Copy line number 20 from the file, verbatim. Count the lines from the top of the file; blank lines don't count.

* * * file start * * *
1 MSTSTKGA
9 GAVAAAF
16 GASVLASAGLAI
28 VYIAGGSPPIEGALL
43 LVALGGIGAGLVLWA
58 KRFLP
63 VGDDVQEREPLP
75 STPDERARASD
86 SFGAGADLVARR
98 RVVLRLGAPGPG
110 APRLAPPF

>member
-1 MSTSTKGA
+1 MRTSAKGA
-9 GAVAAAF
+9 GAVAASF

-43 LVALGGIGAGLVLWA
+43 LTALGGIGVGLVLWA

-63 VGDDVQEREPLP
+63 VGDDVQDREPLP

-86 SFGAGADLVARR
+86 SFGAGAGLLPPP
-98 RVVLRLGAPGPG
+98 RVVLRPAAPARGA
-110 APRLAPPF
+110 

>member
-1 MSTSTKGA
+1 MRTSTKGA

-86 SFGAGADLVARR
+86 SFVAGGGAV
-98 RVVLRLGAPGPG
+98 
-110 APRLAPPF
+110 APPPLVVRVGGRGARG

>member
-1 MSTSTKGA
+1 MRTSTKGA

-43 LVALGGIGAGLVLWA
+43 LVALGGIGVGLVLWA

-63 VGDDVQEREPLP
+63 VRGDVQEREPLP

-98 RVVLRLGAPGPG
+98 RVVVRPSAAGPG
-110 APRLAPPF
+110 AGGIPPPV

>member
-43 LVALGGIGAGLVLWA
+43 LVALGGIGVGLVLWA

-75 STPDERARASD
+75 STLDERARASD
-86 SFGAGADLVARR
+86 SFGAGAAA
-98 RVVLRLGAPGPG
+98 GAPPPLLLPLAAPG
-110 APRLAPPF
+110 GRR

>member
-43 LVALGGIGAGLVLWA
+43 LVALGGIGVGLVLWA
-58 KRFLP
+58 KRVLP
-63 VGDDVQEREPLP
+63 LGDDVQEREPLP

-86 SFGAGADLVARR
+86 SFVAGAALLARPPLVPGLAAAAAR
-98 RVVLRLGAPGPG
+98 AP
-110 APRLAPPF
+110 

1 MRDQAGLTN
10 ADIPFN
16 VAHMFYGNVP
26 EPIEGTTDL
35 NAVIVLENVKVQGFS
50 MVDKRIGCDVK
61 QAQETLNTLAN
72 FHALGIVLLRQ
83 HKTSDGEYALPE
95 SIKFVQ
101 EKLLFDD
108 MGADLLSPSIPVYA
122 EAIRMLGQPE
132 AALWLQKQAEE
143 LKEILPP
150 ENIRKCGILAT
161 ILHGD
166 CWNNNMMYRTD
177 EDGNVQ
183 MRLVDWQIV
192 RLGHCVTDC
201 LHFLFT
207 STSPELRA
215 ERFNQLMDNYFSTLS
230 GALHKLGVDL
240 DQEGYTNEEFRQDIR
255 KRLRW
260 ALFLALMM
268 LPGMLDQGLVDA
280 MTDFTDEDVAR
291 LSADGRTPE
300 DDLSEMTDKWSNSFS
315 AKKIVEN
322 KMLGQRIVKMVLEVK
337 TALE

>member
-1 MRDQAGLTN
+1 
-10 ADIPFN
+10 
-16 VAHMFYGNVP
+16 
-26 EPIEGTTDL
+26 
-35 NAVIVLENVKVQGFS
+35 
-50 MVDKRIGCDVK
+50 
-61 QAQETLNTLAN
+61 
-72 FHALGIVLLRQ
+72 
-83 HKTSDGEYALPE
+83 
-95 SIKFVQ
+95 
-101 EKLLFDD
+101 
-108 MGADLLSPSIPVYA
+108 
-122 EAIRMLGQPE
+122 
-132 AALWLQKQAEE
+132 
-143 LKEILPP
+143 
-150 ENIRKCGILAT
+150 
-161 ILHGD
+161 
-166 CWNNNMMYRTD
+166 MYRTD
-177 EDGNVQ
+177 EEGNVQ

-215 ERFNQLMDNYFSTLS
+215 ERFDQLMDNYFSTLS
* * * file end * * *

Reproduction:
+63 VGDDVQDREPLP